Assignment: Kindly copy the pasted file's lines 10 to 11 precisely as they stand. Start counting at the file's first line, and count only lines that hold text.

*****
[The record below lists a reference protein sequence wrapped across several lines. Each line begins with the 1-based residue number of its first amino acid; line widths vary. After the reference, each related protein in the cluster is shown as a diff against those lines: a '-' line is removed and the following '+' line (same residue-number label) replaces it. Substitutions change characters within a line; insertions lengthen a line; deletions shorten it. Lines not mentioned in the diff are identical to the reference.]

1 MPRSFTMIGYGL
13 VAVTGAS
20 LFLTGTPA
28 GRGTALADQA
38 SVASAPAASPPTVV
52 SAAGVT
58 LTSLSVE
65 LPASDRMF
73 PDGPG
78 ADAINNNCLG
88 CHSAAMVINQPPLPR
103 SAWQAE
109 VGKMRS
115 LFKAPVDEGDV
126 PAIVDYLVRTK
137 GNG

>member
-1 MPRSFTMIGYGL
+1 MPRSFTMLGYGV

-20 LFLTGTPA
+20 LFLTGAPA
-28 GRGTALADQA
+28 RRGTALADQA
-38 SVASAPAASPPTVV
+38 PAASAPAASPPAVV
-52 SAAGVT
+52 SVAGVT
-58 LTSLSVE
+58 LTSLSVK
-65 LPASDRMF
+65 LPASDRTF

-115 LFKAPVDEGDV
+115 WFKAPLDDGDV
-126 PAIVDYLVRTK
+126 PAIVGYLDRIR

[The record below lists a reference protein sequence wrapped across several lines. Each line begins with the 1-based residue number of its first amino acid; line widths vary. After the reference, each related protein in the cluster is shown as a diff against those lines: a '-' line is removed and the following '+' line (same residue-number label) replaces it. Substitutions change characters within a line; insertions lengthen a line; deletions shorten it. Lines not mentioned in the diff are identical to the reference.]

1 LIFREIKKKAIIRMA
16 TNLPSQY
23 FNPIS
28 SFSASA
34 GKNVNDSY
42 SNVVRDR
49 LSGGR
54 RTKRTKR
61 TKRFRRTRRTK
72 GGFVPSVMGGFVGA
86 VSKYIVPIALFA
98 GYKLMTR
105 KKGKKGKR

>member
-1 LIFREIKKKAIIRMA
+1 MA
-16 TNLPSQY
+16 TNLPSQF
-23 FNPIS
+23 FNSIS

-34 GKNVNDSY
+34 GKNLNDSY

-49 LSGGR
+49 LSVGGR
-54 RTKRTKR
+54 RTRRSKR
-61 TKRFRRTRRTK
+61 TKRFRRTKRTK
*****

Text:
73 PDGPG
78 ADAINNNCLG